Blogs are all about acting on change. We love action. We suggest it and call for it all the time. Let me tell you about the 5 stages of change, or more specifically, stages of being ready to make a change. Or not. Not everyone is ready to leap into change, even if the suggested change is a good idea.
Stages of Change
A while back some researchers into smoking cessation figured out five stages of change. These are five ideas about making a change that we go through to actually add a change to our lives. I’ll use quitting smoking to show each stage and what it means.
- Don’t need a change. “Smoking problem? Not me. I only do a pack a day. Who needs to quit?” My reaction to my doctor telling me to quit for my health. It’s not being ready to think about change right now.
- Maybe I need a change. “What good will quitting smoking do me now?” Maybe I’ll think about this some more. I might decide to quit and I might decide to keep on smoking.
- Researching. “OK I think I should quit smoking. What kinds of help can I get? Everyone tells me it’s really hard to do alone.” At this point I’m exploring how to make the change in a way that suits me. I’m interested in success here.
- Making the change. “Patches, my help line on speed dial, and a friend to help me–check. I have half a pack left. I am smoking less frequently so that the lower dose from the patch will be an easier step down. My plan is ready and I am doing this.”
- Maintaining the change. “I am now off cigarettes and the patch. No more nicotine! Now I can stay in touch with my support people to stay free. My friends are all happy for me, so I won’t backslide and disappoint anyone.”
When planning for a change we generally are in stages 2, 3, or 4. Notice we don’t go for action till stage 4. I won’t go into Stage 1 here because that’s just denial. It takes awareness to change.
So, Stage 2 is when I think there’s a problem but I am not convinced I need to do something yet. At this point I need to decide whether there really is something going on.
I’ll pick on myself and go with exercise. I hate it. Always have. But I noticed that if I don’t walk around some I get stiff and it hurts. So I am guessing I may need to do something regularly to keep from getting all stiff and painful. I suppose.
But the last few times I tried I hurt myself by wrecking my knees on the stationary bike and by falling off the Nordic Trak. What’s a couch potato to do?
On to Stage 3–Researching
Now I am pretty sure I need exercise but I don’t have a plan or even a real notion of what to do. I do know I want my mobility to stay good. So I have to figure out what kind of exercise will help me stay upright and mobile. Time for research.
Walking evidently is a good one, but winter’s coming. Possibly that with some strength building exercise I could also get my knees to accept the bike. The pool in town also offers free swim and water aerobics classes twice a week. For balance I could go to tai chi at $5 a lesson up at the martial arts school. I could snowshoe once the snow gets deep enough. I might get a friend to walk with me or get some portable music to take along. If I mix it up I might stick with it better. Certainly a mix will reduce the possibility of injury from overusing my knees.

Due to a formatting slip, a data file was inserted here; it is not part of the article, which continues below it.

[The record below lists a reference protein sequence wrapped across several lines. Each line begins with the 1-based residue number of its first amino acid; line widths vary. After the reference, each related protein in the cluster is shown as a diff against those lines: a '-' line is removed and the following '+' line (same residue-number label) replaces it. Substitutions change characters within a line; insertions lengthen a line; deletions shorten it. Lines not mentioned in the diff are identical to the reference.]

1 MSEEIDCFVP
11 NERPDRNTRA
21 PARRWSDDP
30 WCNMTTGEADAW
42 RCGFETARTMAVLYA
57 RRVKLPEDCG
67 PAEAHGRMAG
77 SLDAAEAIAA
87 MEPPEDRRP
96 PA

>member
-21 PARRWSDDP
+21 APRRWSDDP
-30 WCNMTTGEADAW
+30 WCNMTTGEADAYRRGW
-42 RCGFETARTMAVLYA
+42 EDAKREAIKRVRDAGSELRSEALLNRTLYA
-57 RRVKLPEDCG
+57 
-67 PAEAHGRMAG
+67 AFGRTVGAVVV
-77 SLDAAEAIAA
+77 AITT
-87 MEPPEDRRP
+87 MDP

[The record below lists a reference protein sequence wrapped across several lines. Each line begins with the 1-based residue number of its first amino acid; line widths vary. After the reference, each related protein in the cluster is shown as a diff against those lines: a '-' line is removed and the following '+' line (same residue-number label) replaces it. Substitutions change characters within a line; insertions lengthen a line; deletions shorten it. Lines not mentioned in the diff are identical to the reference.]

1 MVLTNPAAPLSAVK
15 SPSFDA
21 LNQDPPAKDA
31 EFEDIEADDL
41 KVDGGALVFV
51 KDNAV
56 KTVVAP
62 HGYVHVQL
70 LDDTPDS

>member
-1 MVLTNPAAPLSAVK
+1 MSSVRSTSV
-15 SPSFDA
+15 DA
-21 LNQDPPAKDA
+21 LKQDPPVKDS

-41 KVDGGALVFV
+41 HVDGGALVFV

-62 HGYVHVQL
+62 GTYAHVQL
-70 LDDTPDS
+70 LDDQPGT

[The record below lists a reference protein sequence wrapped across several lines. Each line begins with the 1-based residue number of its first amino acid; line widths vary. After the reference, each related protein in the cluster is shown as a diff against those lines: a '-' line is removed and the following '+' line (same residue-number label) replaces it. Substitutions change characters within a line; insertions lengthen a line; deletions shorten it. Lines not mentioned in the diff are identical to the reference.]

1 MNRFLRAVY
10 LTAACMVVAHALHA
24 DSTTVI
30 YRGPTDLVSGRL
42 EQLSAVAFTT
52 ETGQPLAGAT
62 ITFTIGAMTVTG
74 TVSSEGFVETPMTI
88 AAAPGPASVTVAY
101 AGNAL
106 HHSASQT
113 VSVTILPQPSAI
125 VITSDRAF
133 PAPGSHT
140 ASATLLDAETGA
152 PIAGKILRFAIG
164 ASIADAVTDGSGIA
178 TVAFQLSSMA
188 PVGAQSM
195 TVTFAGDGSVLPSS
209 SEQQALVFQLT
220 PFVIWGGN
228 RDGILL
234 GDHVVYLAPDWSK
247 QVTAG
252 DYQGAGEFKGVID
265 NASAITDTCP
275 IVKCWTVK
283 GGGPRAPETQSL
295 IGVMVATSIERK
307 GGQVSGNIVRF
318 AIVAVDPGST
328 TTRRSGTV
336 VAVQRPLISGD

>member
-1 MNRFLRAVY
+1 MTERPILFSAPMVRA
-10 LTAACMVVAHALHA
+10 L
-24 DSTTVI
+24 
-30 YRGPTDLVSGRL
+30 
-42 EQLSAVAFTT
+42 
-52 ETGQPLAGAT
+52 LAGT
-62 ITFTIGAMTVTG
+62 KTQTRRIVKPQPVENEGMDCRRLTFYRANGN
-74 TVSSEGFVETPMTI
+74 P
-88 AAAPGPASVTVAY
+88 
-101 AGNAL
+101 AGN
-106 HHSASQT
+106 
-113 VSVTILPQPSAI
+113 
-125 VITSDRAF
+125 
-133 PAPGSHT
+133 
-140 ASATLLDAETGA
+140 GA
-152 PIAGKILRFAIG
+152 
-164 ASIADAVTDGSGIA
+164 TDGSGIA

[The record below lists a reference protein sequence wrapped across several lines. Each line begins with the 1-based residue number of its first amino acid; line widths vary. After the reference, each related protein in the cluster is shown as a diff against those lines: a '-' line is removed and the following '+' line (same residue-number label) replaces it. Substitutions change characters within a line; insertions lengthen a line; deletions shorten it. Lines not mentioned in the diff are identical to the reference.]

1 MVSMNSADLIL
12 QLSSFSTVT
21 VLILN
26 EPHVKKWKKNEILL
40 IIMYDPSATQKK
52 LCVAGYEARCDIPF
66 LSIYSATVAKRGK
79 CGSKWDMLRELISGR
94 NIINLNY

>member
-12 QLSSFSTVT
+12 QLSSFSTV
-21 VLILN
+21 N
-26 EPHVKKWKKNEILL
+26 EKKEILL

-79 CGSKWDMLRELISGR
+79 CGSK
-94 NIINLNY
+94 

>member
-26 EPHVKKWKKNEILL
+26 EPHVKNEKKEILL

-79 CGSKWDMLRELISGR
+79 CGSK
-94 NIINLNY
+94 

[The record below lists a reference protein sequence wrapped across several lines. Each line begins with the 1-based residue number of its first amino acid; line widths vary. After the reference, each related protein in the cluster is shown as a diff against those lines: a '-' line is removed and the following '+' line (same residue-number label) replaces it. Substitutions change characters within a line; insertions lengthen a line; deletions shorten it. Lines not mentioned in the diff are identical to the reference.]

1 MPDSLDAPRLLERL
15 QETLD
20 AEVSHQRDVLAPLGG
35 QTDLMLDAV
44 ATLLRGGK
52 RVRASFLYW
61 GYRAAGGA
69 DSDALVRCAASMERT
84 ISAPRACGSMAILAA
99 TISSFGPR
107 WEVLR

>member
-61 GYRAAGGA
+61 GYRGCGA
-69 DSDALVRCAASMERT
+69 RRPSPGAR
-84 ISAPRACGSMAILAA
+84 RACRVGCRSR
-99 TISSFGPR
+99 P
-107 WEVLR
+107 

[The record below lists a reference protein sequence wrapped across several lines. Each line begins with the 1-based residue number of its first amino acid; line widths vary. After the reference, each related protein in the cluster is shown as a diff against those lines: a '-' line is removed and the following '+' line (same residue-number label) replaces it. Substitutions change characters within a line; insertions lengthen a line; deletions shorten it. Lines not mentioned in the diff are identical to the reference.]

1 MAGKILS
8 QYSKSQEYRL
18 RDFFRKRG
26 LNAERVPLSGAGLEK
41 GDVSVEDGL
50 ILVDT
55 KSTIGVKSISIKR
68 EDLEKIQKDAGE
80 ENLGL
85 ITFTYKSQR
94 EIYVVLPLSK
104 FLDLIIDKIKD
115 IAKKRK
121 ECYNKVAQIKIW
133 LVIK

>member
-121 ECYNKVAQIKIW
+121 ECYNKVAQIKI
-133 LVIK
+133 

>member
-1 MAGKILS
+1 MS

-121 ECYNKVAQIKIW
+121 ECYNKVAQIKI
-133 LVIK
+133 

Next, Stage 4–And, Action!
So now I have researched what there is for exercise that helps me keep moving. Time to set up a plan. On Mondays and Thursdays I can go to the pool. Wednesday is when they have tai chi. Tuesdays and Fridays I can do a little strength training at home and then go for a walk. Saturdays and Sundays I’ll do whatever comes along. I will try that for 3 months and hopefully not injure myself, and then I will see how it is going for me.
Stage 5–Fine Tuning
I’ve been exercising for 3 months and I have better energy, muscle tone and balance. Even though it’s winter my pants still fit in the “summer” size. There’s a new dance class I’ve heard about and a friend and I are going to check it out. That will replace the Friday walk, but now I like to walk on Saturdays with another friend. Tai chi is great fun, but the water aerobics is kinda slow for me so I just swim instead. And we have enough snow to go snowshoeing now!
Different problems, different stages
It’s worth noting that one person can be in several different stages at once, depending on the problem at hand. I can be deciding whether to exercise, be totally ready to do an overhaul of the basement, and not be convinced I need to go to a hairdresser instead of cutting my own hair. And that’s okay.
If you suspect you need to make a change but you’re not feeling ready, honor that feeling. You need time to weigh the benefits of changing or not. You need to check out your options and make a plan. Then you can spring into action. Down the road you can always fine tune your program. It’s yours to do with what you will.
Is there a change you are considering? How ready do you feel to make that change?
If you are ready for action, read about using SMART goals here.